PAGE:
Gardening may not be the first thing on your mind this time of year; however, winter is the ideal time for planning ahead for the upcoming spring.
While the snow is falling outdoors, you can spend your spare time reading gardening books and searching online for inspiration for your landscape. Take the opportunity to research different plants and gardening techniques to increase your knowledge and improve your skills. While you're at it, make an inventory of the plants in your garden and note any changes you'd like to make. If you're planning a new bed, take a moment to sketch out what you have in mind on some graph paper. If you grow vegetables, plan to rotate your crops. Doing so will prevent disease and allow the plants to absorb maximum nutrients from the soil.
Do you have your gardening tools tucked away in your garage or shed for the winter? If so, now is the time to take them out and begin to prepare them for spring. Pruners and other tools can be cleaned with rubbing alcohol or a solution of one cup of bleach in a gallon of water. Keeping your tools clean is incredibly important because it prevents the spread of disease and fungus in the garden. Sharpen your gardening tools to maximize their efficiency and apply oil to prevent rusting. By taking the time to do this, you will increase the lifespan of your tools. Before reusing containers, sterilize them with the previously mentioned bleach solution to eliminate any pest or disease left behind from the previous season. When they become available at local garden centers, go ahead and stock up on items like potting soil and mulch.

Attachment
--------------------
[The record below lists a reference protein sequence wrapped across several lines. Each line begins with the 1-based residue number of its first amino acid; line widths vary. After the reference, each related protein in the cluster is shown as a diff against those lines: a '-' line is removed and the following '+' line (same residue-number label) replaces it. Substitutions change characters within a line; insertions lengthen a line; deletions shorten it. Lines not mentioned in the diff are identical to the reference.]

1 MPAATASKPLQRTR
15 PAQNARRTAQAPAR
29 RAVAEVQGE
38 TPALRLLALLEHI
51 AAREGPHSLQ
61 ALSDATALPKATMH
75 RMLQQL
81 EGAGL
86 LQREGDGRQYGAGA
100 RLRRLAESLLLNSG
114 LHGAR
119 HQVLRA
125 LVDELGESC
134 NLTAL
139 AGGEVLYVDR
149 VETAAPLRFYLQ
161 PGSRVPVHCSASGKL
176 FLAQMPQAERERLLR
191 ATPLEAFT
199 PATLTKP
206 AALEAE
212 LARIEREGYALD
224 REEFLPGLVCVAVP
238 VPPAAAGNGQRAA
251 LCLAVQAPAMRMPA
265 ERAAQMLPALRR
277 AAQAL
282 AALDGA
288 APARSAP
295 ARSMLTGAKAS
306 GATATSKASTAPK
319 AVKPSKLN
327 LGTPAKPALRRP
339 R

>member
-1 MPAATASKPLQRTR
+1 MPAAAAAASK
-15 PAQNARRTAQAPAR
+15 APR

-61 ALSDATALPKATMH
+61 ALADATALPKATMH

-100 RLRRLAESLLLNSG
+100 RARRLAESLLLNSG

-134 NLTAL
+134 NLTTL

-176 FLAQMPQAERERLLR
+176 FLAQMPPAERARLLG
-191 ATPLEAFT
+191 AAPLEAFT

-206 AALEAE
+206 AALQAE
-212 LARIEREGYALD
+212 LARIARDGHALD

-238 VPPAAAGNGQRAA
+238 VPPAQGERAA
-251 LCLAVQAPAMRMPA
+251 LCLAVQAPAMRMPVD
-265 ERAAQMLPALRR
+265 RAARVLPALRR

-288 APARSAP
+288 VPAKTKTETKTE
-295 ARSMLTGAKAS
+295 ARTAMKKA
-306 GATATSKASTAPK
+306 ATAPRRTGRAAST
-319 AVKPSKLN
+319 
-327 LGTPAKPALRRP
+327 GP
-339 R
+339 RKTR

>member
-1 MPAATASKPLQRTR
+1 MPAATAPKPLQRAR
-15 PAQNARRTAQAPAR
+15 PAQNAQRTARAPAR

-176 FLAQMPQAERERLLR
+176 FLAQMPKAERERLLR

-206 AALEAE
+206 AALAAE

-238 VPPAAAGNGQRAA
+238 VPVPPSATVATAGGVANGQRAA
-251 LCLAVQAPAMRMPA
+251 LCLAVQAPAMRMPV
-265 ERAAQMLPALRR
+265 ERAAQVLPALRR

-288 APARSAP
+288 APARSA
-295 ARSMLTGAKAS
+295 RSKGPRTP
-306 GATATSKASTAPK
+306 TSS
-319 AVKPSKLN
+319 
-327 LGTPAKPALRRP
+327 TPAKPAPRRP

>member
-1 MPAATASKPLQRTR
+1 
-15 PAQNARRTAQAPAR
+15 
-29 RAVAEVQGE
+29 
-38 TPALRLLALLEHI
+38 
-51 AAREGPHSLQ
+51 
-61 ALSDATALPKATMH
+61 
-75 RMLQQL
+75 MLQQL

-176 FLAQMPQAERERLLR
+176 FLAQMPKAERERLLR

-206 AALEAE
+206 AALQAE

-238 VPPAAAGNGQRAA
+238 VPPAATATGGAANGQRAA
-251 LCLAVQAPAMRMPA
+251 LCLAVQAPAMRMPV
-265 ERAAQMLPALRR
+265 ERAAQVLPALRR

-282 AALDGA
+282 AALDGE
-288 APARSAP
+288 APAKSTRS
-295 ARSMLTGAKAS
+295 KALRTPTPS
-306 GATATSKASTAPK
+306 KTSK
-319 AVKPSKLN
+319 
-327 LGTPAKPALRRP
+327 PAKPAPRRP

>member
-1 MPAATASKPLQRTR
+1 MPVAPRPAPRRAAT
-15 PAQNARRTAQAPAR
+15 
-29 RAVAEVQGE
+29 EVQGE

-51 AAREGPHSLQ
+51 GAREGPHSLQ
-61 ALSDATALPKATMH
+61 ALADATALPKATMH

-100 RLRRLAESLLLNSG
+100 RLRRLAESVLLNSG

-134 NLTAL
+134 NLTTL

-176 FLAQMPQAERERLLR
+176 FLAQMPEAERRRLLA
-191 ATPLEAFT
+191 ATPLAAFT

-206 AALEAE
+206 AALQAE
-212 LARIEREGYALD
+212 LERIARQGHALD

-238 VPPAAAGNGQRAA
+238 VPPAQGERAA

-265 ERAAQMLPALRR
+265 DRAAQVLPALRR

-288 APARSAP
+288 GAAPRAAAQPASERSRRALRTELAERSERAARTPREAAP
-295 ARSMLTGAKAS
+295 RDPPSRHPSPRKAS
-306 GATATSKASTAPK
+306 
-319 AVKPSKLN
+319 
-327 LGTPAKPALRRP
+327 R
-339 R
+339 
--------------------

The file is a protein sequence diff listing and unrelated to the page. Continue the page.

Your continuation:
While the outdoor plants are enjoying their winter dormancy, houseplants require year-round care. Most houseplants do not actively grow over the winter, so they require less water now than they normally would. Be sure to keep the environment humid around any tropical plants by placing a tray of gravel and water under the plant, but keeping the pot elevated so it does not sit in the water. Even with careful inspection, insects can sneak into your home on plants that spend the growing season outdoors. Eliminate any insects on your houseplants with an organic insecticidal soap, keeping the infested plants away from the others until the insects are gone. Keep houseplant leaves free of dust with a spritz of water or a damp cloth and remember to turn them regularly to allow eachside to absorb some sunlight. If any of your houseplants are root-bound or outgrowing their containers, take advantage of the opportunity to repot them now before they resume their growing cycle. Also, don't forget to check on any tender bulbs in storage indoors for the winter and toss any that have become dried out or mushy.
Of course, there are some tasks that need to be done in the garden over the winter. If your winter mulch has deteriorated, replenish it as needed to ensure your plants are well protected. To prevent damage from limbs breaking, keep excess snow removed from small trees and shrubs. Allow any ice on trees and shrubs to melt on its own as chipping it off can do more harm than good. If any branches do break due to snow or wind, prune them off with a clean cut so the bark does not tear any further. Always allow ice around the base of your plants to melt naturally.Removing it manually can cause damage to the roots and stems. If you notice any plants that have heaved from the ground after a cycle of freezing and thawing, press them firmly back into place. Since they tend to lose a lot of moisture over the winter, water broadleaf and needled evergreens once per week when the ground is dry and unfrozen. All other plants should be watered once every 2-4 weeks if the ground is unfrozen and rainfall is scarce.
Winter may seem long and dreary, but remember that spring is right around the corner! In the meantime, you can prepare for its arrival by keeping your tools, houseplants and garden in top shape.

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